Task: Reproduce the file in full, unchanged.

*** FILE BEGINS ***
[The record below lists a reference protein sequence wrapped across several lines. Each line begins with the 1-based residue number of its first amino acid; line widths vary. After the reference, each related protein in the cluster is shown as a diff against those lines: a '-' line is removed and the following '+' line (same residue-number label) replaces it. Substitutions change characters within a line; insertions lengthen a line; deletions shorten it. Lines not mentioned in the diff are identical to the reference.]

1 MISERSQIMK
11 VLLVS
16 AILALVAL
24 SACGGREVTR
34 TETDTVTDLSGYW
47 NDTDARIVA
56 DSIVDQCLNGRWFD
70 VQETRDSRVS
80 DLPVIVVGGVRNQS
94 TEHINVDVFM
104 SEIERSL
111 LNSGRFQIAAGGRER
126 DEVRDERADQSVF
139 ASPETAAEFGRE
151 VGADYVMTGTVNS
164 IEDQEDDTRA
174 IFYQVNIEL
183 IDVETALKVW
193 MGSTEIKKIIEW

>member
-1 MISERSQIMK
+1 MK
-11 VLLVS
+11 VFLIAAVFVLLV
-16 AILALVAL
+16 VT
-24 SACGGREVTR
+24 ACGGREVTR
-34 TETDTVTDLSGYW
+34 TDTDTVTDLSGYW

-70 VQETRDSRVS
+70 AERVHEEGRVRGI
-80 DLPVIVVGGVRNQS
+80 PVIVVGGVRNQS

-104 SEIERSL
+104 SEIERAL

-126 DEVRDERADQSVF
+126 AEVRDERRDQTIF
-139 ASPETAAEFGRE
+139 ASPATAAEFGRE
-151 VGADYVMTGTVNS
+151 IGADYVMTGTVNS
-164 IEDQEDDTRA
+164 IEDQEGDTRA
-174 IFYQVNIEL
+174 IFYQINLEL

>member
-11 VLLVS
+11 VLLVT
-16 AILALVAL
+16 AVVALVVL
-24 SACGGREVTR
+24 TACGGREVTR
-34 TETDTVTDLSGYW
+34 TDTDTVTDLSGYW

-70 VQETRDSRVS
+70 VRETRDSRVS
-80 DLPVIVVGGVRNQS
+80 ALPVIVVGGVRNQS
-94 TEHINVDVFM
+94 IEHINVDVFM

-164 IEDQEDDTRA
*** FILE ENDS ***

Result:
[The record below lists a reference protein sequence wrapped across several lines. Each line begins with the 1-based residue number of its first amino acid; line widths vary. After the reference, each related protein in the cluster is shown as a diff against those lines: a '-' line is removed and the following '+' line (same residue-number label) replaces it. Substitutions change characters within a line; insertions lengthen a line; deletions shorten it. Lines not mentioned in the diff are identical to the reference.]

1 MISERSQIMK
11 VLLVS
16 AILALVAL
24 SACGGREVTR
34 TETDTVTDLSGYW
47 NDTDARIVA
56 DSIVDQCLNGRWFD
70 VQETRDSRVS
80 DLPVIVVGGVRNQS
94 TEHINVDVFM
104 SEIERSL
111 LNSGRFQIAAGGRER
126 DEVRDERADQSVF
139 ASPETAAEFGRE
151 VGADYVMTGTVNS
164 IEDQEDDTRA
174 IFYQVNIEL
183 IDVETALKVW
193 MGSTEIKKIIEW

>member
-1 MISERSQIMK
+1 MK
-11 VLLVS
+11 VFLIAAVFVLLV
-16 AILALVAL
+16 VT
-24 SACGGREVTR
+24 ACGGREVTR
-34 TETDTVTDLSGYW
+34 TDTDTVTDLSGYW

-70 VQETRDSRVS
+70 AERVHEEGRVRGI
-80 DLPVIVVGGVRNQS
+80 PVIVVGGVRNQS

-104 SEIERSL
+104 SEIERAL

-126 DEVRDERADQSVF
+126 AEVRDERRDQTIF
-139 ASPETAAEFGRE
+139 ASPATAAEFGRE
-151 VGADYVMTGTVNS
+151 IGADYVMTGTVNS
-164 IEDQEDDTRA
+164 IEDQEGDTRA
-174 IFYQVNIEL
+174 IFYQINLEL

>member
-11 VLLVS
+11 VLLVT
-16 AILALVAL
+16 AVVALVVL
-24 SACGGREVTR
+24 TACGGREVTR
-34 TETDTVTDLSGYW
+34 TDTDTVTDLSGYW

-70 VQETRDSRVS
+70 VRETRDSRVS
-80 DLPVIVVGGVRNQS
+80 ALPVIVVGGVRNQS
-94 TEHINVDVFM
+94 IEHINVDVFM

-164 IEDQEDDTRA